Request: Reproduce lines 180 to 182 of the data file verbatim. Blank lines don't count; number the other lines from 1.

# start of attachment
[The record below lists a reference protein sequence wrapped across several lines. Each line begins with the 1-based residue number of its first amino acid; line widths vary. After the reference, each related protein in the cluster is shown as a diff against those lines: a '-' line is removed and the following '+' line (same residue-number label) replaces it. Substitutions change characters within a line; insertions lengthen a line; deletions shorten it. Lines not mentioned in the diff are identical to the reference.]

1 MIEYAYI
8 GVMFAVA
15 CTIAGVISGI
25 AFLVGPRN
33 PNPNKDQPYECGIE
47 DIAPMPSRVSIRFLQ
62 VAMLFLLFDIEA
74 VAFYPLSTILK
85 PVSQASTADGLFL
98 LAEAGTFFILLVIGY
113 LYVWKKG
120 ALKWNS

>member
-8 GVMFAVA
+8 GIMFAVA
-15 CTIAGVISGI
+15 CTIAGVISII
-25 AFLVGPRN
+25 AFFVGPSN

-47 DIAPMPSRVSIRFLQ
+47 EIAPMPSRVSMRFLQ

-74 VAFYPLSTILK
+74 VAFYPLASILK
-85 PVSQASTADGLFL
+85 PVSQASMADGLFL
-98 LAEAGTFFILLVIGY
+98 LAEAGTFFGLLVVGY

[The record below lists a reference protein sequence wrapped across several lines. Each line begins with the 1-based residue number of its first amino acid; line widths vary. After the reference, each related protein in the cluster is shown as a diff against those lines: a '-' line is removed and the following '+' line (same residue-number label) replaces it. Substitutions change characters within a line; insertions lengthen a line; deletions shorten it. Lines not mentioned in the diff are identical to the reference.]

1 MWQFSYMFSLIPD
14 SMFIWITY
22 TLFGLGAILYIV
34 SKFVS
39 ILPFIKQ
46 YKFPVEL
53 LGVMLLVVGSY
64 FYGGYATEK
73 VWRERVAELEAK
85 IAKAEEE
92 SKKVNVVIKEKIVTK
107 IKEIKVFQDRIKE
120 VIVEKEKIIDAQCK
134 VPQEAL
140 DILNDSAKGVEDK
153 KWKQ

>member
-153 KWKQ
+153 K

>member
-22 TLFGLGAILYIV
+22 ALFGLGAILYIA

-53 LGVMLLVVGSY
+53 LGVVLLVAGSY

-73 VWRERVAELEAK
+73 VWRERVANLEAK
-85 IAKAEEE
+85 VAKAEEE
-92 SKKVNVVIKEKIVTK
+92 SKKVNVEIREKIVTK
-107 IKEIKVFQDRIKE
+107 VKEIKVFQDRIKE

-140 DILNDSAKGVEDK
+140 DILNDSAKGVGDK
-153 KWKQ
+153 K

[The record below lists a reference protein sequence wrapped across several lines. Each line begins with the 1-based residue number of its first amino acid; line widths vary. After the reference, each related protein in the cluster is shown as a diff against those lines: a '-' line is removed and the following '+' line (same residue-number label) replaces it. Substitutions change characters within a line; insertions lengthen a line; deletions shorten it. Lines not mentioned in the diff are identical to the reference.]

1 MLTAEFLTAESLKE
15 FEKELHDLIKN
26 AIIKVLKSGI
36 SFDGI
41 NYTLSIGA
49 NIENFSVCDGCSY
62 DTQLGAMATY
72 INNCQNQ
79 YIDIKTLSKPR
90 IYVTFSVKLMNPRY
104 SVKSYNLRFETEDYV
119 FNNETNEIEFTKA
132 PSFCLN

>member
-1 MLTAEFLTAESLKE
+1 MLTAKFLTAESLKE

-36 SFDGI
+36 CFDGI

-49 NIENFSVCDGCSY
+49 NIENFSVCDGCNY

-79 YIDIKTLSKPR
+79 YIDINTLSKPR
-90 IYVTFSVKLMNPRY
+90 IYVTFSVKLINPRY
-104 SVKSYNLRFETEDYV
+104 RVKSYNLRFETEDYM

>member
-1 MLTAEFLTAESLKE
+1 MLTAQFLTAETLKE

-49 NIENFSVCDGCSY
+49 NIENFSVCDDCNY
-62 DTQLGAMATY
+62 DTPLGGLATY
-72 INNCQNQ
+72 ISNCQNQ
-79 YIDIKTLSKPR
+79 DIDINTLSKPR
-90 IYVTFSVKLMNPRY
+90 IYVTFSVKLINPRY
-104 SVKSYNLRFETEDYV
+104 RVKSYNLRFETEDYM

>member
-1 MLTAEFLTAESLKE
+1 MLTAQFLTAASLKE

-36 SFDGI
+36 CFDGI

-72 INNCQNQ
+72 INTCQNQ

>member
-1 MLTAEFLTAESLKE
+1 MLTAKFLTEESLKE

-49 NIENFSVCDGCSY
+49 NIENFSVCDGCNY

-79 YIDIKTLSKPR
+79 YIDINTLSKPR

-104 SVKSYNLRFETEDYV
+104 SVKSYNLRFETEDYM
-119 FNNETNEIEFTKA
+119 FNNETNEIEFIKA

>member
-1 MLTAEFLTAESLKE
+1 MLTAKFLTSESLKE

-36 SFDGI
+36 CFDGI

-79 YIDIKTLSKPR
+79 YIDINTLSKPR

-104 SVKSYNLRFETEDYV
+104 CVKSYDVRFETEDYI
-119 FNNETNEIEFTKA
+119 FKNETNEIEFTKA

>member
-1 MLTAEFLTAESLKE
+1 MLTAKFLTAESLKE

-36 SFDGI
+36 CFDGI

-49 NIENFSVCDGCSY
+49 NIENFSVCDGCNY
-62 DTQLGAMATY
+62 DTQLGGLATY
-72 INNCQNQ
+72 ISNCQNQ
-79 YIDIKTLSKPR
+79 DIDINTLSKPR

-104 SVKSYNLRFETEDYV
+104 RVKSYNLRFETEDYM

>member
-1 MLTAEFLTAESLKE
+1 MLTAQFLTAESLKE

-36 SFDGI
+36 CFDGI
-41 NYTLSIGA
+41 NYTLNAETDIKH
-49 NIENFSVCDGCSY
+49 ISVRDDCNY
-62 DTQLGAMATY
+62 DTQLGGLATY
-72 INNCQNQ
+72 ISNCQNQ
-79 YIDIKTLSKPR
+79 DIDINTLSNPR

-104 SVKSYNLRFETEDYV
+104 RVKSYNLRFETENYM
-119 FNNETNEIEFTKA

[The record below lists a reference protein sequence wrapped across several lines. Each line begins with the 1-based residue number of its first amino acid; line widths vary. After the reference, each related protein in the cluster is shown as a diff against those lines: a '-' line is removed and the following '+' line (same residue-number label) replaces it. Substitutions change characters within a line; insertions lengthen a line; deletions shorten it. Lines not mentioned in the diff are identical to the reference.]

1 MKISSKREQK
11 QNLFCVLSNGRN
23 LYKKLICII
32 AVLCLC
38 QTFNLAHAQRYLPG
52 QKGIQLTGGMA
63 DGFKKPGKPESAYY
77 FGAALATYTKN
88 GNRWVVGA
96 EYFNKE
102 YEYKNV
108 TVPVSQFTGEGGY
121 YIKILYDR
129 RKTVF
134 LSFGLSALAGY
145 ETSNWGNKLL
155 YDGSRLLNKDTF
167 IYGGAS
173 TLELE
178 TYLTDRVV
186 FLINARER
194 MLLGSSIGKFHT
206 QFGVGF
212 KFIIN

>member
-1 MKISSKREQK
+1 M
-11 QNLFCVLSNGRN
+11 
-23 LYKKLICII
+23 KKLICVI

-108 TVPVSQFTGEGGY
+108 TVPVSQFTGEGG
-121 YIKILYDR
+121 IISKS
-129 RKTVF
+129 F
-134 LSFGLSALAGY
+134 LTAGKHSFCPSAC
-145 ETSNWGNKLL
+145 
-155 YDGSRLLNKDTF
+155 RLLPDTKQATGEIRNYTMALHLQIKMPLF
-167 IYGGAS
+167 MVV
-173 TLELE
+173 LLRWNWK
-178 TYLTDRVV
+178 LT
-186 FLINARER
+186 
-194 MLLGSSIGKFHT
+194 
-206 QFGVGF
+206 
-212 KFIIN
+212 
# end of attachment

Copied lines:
96 EYFNKE
102 YEYKNV
108 TVPVSQFTGEGGY